Wednesday, March 3, 2010

girl crush: elizabeth warren.

Saw her on Bill Maher and decided she is the coolest.
I love that her style showcases what she values: classic, basic, no fuss.
Oh, and she's hella smart and absolutely committed to getting real things done for real people.

"Obviously, it's difficult to stay a credible nation when raising children, staying healthy, and/or buying a roof to put over one's head are pushing most of the populace over the abyss—a rather scary reality that our lenders, who are already beginning to sound like debt collectors, seem to realize. When I tell Warren that everything seems to go back to her original research, she is too modest to agree, throwing out a truism instead: "We can't have a modern economy without solvent banks, but we can't have solvent banks or a functioning economy without solvent families." That such a notion remains controversial is almost mind-numbing.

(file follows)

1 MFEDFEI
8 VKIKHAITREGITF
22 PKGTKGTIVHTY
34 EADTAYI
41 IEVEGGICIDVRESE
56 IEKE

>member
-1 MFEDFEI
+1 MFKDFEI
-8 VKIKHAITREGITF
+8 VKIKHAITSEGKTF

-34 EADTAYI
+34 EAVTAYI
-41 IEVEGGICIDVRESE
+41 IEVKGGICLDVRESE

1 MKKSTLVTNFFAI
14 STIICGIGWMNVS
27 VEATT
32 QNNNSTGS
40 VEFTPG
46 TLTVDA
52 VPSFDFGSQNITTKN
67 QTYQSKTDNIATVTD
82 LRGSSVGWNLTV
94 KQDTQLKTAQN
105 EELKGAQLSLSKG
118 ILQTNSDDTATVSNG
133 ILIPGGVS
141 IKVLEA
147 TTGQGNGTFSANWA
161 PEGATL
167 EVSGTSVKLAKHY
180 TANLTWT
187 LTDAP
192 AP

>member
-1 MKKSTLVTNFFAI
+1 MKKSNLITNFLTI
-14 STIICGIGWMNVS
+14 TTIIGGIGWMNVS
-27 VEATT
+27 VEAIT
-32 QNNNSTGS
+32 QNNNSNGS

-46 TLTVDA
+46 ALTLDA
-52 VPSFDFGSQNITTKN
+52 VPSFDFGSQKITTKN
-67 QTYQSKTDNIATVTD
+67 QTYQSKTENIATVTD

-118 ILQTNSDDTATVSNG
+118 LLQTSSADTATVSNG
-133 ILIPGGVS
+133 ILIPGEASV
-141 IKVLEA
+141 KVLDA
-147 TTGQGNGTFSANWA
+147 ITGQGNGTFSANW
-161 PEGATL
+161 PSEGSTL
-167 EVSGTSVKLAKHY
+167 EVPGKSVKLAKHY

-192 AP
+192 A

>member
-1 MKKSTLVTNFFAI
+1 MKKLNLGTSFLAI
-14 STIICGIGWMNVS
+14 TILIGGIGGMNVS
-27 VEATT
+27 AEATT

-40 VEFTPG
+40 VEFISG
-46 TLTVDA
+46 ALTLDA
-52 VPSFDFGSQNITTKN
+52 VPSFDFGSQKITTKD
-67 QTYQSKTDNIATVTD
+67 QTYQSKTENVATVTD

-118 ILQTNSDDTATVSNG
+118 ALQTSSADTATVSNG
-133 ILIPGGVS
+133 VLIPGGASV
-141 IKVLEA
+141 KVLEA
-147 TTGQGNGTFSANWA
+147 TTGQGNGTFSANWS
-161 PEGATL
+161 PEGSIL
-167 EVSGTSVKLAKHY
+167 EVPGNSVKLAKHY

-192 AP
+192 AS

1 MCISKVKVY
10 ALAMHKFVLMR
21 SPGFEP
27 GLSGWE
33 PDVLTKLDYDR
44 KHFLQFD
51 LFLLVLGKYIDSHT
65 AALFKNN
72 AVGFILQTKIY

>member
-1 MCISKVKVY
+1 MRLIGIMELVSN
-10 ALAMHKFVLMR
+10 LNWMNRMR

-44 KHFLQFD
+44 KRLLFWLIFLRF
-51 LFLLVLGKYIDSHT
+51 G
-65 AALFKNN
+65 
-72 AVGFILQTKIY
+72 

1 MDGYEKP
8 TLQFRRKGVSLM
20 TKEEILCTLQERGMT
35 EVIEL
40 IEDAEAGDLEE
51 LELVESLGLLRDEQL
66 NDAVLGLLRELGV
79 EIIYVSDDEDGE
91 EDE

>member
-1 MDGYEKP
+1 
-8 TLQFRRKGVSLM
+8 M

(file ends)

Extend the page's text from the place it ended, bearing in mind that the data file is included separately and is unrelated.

Before the crisis, Warren used to confront members of Congress and ask for the endgame plan for all the debt piling up in the economy. She was inevitably greeted with blank stares and empty smiles. She used to write letters to Alan Greenspan. They went unanswered. Now, as one of the most important people in D.C., she is writing letters to Tim Geithner that sometimes suffer the same fate. "We do not seem to be a priority for the Treasury Department," Warren observed during her most recent testimony, explaining why her panel has not received any explanation for the
Treasury's $80 billion overpayment for the first round of toxic assets.
Geithner may believe that when wishful thinking is the linchpin of economic policy, transparency is irrelevant. If so, he will find a formidable opponent in Warren, who understands that the bailouts are about much more than cleaning up balance sheets. "Aligning the interests of Americans and the financial services industry is critical," she tells me. "We can't perpetuate the notion of secrecy on Wall Street any more than we can tolerate the secrecy of how a credit card works or the underlying setup of the home mortgage. American families must be at the decision-making table, both for their own economic survival and for the survival of the country." Amen.

(James Scurlock).